I thought I had said almost all that could be said about nonclustered index keys in a post made almost exactly two years ago, on March 16, 2008. But there's more.
To get all the benefit from today's post, you'll really have to read that one, but I'll synthesize the crucial details here.
Every index needs to be unique, in some way or another, so that every index row can be referenced uniquely. A clustered index can be declared unique, which it might be if you built an index on EmployeeID_number. If you build the index on a non-unique column, such as LastName, SQL Server will uniquify it for you, by adding an extra hidden column as a second index key.
Nonclustered indexes also need to be unique. In addition, each nonclustered index has to have a way of 'pointing to' the row in the table it references, and if the table has a clustered index, this pointer is a copy of the clustered index key(s). Since the clustered key(s) must be unique, as stated in the previous paragraph, nonclustered indexes are automatically made unique when you add the clustered key. My above referenced post refers to the fact that if you if you explicitly add the clustered key column(s) to the nonclustered index definition, those columns will only be part of the nonclustered key if the nonclustered index was not declared unique. Otherwise, the clustered key column(s) will be treated like INCLUDE columns.
The definition of a KEY column is one that is propagated up through all levels of the index tree. (This is how SQL Server builds an index, by taking the key column(s) from the first row on every page at one level, and building a set of node pages to contain all those 'first row' values, with pointers to the pages those rows came from.) So, if a column is shows up in the intermediate, or node, index levels, it is a KEY column.
So the other post showed you that when the nonclustered index was unique, clustered key(s) are stored as INCLUDE columns, which means they just show up at the leaf level. They are not needed as part of the nonclustered key.
However, if the clustered index is unique and you have a nonunique nonclustered index, we get the opposite behavior. Even if we declare the clustered key column as an INCLUDE column, it is actually stored as a KEY column.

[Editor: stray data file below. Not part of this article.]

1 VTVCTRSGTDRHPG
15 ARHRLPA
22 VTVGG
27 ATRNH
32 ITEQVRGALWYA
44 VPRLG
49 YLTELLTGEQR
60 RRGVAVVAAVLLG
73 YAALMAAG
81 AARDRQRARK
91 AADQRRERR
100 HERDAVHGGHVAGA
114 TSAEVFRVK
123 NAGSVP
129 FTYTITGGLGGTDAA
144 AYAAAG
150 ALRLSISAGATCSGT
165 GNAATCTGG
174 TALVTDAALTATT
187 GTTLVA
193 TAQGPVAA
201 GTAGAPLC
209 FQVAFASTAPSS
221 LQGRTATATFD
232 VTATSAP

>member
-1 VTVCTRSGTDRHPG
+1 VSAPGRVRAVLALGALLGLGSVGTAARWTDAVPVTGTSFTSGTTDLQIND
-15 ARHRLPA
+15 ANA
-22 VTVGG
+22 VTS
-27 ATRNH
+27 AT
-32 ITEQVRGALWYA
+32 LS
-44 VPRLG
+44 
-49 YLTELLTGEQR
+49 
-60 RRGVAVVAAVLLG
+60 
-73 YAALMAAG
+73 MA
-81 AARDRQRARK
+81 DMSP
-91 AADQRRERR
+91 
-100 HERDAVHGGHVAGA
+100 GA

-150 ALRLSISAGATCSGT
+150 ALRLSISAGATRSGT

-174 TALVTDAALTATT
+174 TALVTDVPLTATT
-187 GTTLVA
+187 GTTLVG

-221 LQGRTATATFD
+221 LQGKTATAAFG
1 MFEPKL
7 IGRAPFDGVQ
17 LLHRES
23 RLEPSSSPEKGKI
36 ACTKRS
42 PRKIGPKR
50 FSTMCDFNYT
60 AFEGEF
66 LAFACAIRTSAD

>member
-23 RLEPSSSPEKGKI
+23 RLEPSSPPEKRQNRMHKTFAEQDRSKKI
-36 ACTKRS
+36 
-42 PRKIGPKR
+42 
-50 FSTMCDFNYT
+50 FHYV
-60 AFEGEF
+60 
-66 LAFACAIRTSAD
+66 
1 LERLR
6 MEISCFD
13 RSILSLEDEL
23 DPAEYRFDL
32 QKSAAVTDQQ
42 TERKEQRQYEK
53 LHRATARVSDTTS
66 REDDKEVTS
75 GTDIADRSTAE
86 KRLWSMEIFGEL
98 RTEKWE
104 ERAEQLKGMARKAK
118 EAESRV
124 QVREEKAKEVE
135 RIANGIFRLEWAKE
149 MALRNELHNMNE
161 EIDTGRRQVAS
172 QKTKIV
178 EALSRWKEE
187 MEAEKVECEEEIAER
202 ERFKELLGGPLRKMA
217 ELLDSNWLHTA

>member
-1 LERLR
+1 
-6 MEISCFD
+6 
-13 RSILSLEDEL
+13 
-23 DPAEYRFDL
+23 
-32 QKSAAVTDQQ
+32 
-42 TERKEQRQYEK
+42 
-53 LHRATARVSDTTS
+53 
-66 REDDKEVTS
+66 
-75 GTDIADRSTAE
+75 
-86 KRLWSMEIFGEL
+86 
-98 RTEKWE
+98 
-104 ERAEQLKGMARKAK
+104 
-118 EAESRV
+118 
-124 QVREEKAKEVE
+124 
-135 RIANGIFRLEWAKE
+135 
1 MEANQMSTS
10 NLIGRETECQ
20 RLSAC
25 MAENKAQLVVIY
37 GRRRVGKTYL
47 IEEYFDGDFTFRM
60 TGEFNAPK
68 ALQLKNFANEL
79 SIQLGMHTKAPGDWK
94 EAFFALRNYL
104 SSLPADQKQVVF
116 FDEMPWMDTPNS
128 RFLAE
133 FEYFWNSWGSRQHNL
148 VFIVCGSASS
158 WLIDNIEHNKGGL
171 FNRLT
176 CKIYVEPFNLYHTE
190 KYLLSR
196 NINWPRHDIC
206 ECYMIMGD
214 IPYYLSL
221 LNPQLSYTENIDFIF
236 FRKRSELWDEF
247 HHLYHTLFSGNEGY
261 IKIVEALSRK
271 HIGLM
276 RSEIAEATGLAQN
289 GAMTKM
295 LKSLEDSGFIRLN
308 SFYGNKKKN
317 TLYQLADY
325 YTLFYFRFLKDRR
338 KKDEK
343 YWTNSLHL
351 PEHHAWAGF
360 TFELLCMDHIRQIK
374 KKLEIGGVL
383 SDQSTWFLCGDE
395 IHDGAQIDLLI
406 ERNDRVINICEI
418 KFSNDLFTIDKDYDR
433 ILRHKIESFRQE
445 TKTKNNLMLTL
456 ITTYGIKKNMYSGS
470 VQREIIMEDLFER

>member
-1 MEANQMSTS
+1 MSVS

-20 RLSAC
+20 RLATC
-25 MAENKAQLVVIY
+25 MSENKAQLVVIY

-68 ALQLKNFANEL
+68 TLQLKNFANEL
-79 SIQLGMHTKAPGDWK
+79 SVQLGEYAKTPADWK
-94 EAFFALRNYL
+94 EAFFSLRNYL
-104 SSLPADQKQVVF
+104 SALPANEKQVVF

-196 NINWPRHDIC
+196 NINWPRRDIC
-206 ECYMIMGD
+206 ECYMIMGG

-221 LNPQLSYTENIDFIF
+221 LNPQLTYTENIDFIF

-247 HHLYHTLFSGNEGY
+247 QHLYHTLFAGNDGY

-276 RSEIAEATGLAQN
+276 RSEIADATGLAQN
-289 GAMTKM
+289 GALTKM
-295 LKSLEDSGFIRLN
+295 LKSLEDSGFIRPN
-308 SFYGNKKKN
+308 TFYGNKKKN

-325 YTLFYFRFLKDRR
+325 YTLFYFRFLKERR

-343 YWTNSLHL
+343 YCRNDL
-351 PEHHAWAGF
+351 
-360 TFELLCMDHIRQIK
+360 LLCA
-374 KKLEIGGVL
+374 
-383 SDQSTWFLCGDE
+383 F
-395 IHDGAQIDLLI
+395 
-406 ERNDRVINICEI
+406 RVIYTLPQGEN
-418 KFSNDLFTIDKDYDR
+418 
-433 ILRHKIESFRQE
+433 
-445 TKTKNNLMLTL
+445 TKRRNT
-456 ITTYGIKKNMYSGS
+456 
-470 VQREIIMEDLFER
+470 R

Here is the first part of the script I used in the other post, that copies a table from the AdventureWorks database. However, in this case I am building a unique clustered index:
IF EXISTS (SELECT name FROM sys.tables WHERE name = 'Sales')
DROP TABLE Sales;
SELECT * INTO Sales
Now build a clustered index on SalesOrderID and three similar nonclustered indexes on SalesOrderDetailID, which is unique.
CREATE UNIQUE CLUSTERED INDEX Sales_ID_Index ON Sales(SalesOrderDetailID);
Next, build three similar nonclustered indexes:
-- The first index is on a single, nonunique column
CREATE INDEX SalesOrderID_Index1 ON Sales(SalesOrderID);
-- The second index is composite and explicitly adds the clustered key column
CREATE INDEX SalesOrderID_Index2 ON Sales(SalesOrderID, SalesOrderDetailID);
-- The third index adds the clustered index key as an INCLUDE column
CREATE INDEX Sales_DetailID_Index3 ON Sales(SalesOrderID);
Using the table I showed you in the previous post, I can capture the output of DBCC IND and find an upper level page from each nonclustered index.
TRUNCATE TABLE sp_index_info
INSERT INTO sp_index_info
EXEC ('DBCC IND ( testdb, Sales, -1)' );
SELECT PageFID, PagePID, IndexID
WHERE IndexID > 1 AND IndexLevel > 0
AND PrevPagePID = 0
ORDER BY IndexID;
Here are my results:
PageFID PagePID IndexID
------- ----------- -------
1 4056 2
1 904 3
1 1888 4
Now use DBCC PAGE to look at each of these pages
DBCC TRACEON (3604);
DBCC PAGE(testdb, 1, 4056, 3);
DBCC PAGE(testdb, 1, 904, 3);
DBCC PAGE(testdb, 1, 1888, 3);
You can see that all 3 indexes are identical, even at the non-leaf level. Of course, the Child Pages they point to are different, because they are different indexes on different pages. But the rows and columns on each page are the same.
Each nonclustered index has to store the clustered key. And since my clustered index is unique, and the nonclustered indexes aren't declared as unique, the clustered key MUST be part of the key of the nonclustered indexes. Even though the 3rd nonclustered tries to make the clustered key an INCLUDE column, since it is needed for the key, it is treated as a key. It will not be stored twice just to make is also an INCLUDE column.
So now I must have said all that could be said about nonclustered index keys, right?